SARS-CoV-2 infection in an infant with non-respiratory manifestations: a case report



Coronavirus disease (COVID-19) presents in children usually with less severe manifestations than in adults. Although fever and cough were reported as the most common symptoms, children can have non-specific symptoms. We describe an infant with aplastic anemia as the main manifestation.

Case presentation

We describe a case of SARS-CoV-2 infection in an infant without any respiratory symptoms or signs while manifesting principally with pallor and purpura. Pancytopenia with reticulocytopenia was the predominant feature in the initial laboratory investigations, pointing to aplastic anemia. Chest computed tomography surprisingly showed typical findings suggestive of SARS-CoV-2 infection. Infection was later confirmed by positive real-time reverse transcription polymerase chain reaction assay (RT-PCR) for SARS-CoV-2.


Infants with COVID-19 can have non-specific manifestations and a high index of suspicion should be kept in mind especially in regions with a high incidence of the disease. Chest computed tomography (CT) and testing for SARS-CoV-2 infection by RT-PCR may be considered even in the absence of respiratory manifestations.


The new coronavirus was first reported in Wuhan, China, in December 2019, as the cause of severe pneumonia [1]. The virus is named SARS-CoV-2 and causes a disease called COVID-19 [2]. In March 2020, the WHO has declared it as a pandemic [3]. Although COVID-19 can affect all age groups, it presents in children usually with milder manifestations than in adults and may cause non-specific symptoms [4]. However, infants, in particular, were found to be vulnerable to SARS-CoV-2 infection [5]. In China, a cohort of 171 confirmed COVID-19 cases in children revealed that fever, cough, and pharyngeal erythema were the most common manifestations [6]. In Italy, The Coronavirus Infection in Pediatric Emergency Departments (CONFIDENCE) study [7] that involved 100 Italian children with COVID-19 reported similar results with fever and cough being the most common symptoms.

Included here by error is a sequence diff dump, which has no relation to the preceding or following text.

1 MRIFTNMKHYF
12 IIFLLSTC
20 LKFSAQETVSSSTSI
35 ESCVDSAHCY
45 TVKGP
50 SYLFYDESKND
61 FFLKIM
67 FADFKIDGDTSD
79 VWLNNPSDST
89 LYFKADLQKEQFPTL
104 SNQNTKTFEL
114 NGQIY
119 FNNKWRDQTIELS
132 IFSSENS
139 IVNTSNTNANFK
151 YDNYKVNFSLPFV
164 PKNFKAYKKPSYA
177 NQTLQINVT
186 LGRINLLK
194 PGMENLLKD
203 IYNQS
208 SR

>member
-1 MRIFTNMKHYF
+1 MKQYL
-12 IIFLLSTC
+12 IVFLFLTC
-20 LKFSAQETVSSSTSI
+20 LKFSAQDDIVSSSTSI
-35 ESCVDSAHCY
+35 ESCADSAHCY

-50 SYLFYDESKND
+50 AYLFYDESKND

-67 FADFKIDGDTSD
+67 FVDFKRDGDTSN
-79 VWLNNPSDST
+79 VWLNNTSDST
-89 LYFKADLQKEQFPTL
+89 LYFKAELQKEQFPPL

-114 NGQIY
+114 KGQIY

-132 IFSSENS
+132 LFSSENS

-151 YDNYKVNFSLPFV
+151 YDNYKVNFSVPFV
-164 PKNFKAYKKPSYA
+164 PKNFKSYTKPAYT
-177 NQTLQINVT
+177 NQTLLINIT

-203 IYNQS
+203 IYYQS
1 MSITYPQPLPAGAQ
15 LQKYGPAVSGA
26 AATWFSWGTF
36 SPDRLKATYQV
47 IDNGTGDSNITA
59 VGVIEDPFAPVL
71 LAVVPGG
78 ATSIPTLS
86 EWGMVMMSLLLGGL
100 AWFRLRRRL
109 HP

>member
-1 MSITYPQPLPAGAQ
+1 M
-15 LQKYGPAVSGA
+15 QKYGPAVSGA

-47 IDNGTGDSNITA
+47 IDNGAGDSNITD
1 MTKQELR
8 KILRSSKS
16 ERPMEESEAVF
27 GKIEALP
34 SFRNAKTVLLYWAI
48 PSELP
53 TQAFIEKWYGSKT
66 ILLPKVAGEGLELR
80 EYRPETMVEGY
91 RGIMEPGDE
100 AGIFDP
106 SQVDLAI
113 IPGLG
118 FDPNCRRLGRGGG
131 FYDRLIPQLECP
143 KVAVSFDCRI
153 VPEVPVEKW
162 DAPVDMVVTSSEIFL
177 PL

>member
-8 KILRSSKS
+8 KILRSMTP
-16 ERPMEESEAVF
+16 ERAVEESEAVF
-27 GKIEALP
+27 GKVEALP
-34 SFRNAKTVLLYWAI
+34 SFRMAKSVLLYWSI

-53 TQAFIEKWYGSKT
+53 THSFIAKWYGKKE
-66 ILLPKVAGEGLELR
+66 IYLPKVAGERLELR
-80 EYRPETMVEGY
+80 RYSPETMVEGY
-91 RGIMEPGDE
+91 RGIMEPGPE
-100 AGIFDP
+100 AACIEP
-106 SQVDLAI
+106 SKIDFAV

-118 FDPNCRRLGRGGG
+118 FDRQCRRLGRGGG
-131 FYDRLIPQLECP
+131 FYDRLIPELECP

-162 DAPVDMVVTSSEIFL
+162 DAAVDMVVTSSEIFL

None of the cases described by the CONFIDENCE study [7] nor by Lu et al. [6] were reported to have pancytopenia. A cytokine profile resembling secondary hemophagocytic lymphohistiocytosis (sHLH) is found to be associated with some cases of COVID-19 [8]. So, sHLH could be triggered by COVID-19. We describe here a COVID-19 case of an infant presenting with pallor and purpura as the main symptoms without respiratory symptoms.

Case presentation